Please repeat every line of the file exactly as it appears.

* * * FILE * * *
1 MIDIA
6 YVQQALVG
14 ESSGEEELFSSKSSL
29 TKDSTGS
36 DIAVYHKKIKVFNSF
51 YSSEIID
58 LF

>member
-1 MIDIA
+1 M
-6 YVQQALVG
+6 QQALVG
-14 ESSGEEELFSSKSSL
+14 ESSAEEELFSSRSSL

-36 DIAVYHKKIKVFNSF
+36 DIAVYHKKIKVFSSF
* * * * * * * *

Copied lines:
1 MIDIA
6 YVQQALVG
14 ESSGEEELFSSKSSL
29 TKDSTGS
36 DIAVYHKKIKVFNSF
51 YSSEIID
58 LF

>member
-1 MIDIA
+1 M
-6 YVQQALVG
+6 QQALVG
-14 ESSGEEELFSSKSSL
+14 ESSAEEELFSSRSSL

-36 DIAVYHKKIKVFNSF
+36 DIAVYHKKIKVFSSF